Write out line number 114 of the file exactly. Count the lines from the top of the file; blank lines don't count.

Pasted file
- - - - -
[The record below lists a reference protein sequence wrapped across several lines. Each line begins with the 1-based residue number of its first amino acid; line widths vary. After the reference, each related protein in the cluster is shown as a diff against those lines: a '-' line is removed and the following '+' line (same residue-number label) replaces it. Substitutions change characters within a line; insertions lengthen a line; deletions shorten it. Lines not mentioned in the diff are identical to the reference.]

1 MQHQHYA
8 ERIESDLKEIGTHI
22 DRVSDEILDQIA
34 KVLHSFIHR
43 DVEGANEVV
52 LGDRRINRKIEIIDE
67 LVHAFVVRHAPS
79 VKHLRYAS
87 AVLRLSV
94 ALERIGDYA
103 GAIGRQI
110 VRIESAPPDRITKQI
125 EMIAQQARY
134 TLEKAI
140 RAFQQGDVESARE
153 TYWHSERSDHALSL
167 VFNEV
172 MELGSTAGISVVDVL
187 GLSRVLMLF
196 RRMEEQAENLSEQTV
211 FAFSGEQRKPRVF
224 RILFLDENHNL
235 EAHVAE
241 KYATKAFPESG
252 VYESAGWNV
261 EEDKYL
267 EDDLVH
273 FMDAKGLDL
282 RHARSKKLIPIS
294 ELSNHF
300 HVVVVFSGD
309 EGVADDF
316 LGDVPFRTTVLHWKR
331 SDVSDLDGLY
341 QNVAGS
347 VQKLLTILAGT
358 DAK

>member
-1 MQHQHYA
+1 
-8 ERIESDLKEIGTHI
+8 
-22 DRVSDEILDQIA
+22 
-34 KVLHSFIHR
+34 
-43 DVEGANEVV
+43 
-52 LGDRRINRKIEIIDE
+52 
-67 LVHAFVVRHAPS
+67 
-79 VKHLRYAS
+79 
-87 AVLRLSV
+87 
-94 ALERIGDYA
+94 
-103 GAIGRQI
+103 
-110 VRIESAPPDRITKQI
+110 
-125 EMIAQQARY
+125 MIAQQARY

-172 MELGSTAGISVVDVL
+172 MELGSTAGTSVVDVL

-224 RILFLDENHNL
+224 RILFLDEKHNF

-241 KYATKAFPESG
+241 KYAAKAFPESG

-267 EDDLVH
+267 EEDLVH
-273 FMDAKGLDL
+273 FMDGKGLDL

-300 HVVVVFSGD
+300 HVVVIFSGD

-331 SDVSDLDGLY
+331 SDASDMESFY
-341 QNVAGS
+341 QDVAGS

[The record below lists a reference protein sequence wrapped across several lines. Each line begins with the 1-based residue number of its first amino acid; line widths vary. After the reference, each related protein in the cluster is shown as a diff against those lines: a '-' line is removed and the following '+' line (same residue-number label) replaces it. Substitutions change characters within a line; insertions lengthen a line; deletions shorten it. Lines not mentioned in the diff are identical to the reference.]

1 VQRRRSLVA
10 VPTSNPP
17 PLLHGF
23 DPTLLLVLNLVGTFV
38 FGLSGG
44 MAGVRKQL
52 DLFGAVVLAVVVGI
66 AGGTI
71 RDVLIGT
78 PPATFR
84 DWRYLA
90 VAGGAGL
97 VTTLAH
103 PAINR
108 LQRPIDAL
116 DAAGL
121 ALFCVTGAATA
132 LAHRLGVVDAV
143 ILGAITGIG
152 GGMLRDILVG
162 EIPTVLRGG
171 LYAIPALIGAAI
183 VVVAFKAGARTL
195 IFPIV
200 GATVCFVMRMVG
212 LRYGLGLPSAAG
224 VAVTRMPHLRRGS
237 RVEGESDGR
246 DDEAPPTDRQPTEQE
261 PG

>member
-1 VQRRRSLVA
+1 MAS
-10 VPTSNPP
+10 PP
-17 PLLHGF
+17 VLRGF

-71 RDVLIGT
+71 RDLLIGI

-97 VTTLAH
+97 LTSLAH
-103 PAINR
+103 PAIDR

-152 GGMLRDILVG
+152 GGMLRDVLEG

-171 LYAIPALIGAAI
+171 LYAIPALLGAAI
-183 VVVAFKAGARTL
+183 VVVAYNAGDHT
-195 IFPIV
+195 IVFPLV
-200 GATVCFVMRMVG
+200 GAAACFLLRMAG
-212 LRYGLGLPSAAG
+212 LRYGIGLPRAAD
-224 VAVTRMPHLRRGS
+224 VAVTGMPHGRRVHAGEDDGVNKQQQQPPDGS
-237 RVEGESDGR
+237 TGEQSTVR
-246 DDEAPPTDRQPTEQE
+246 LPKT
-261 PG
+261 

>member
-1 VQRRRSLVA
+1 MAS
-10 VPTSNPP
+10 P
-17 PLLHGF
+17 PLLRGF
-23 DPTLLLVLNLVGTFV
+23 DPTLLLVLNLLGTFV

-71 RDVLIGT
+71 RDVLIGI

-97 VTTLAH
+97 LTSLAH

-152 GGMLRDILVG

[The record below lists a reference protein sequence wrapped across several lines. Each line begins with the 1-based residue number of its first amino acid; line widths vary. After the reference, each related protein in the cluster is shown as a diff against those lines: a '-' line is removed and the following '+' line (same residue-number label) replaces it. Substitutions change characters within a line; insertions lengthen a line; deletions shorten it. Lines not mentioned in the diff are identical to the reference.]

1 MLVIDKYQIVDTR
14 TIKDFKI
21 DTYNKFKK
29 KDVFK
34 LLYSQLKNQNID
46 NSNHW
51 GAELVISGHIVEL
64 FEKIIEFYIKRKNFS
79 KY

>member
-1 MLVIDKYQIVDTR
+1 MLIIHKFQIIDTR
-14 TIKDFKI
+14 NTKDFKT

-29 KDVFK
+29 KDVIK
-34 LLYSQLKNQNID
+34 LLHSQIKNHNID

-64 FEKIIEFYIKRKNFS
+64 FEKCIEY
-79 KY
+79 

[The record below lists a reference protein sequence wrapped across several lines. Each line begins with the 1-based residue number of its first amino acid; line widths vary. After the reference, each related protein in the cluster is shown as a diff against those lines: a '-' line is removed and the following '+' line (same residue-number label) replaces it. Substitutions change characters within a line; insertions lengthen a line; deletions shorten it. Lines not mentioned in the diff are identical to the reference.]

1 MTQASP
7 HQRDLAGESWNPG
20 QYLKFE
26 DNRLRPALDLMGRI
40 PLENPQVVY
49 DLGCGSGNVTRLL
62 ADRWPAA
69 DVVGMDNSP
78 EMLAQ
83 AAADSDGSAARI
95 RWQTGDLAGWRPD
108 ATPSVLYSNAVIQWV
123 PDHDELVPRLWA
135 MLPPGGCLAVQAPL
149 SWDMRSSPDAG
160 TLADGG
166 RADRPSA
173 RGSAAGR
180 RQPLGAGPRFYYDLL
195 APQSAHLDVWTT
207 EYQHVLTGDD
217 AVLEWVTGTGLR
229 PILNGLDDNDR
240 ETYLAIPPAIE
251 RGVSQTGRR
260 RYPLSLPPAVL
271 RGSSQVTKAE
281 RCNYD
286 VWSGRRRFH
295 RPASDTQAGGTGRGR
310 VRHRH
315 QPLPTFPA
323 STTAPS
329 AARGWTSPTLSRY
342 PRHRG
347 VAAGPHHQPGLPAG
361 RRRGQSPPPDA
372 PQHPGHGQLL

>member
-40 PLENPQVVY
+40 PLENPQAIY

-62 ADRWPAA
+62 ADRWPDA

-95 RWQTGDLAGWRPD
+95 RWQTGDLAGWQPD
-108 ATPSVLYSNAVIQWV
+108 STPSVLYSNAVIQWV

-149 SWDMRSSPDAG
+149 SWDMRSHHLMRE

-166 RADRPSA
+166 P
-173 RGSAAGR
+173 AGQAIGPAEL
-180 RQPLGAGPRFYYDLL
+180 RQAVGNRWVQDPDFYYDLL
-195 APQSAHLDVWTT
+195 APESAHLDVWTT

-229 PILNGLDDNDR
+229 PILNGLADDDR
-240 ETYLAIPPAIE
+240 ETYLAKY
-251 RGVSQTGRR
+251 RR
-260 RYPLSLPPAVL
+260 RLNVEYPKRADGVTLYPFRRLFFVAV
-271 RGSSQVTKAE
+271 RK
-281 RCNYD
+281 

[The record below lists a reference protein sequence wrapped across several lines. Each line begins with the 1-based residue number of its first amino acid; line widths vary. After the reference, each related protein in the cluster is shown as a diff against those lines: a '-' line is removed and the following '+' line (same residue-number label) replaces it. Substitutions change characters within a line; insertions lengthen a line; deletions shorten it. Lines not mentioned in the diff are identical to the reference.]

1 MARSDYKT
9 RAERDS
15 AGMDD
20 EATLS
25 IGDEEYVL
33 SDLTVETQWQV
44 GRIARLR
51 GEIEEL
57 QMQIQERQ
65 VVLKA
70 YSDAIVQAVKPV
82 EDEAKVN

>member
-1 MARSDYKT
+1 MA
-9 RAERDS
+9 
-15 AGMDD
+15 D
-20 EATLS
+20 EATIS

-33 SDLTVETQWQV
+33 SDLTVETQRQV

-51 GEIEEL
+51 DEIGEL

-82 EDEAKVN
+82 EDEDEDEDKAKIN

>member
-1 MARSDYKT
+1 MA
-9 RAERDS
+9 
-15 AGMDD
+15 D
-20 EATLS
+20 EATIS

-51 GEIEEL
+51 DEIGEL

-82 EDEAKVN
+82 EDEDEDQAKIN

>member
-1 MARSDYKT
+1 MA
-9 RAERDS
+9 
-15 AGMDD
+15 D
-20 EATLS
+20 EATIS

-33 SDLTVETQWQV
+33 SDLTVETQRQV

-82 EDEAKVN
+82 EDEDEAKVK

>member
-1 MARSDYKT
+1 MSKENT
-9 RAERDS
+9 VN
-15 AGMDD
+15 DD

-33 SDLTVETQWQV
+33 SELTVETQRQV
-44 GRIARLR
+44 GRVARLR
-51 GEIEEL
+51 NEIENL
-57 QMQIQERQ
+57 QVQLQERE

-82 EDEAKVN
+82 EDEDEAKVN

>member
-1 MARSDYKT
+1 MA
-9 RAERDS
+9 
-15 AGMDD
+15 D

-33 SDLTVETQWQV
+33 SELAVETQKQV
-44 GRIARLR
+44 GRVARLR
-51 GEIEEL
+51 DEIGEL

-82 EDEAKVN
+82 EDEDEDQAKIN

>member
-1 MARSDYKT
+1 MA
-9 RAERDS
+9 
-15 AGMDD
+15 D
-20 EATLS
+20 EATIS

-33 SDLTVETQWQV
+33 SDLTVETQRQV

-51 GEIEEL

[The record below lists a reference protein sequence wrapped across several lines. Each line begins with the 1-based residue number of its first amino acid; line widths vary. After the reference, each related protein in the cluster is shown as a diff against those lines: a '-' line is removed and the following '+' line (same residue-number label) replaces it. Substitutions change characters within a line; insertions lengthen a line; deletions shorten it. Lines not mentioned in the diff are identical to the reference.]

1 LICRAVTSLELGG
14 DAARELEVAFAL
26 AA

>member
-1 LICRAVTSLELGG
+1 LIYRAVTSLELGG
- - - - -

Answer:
-1 VQRRRSLVA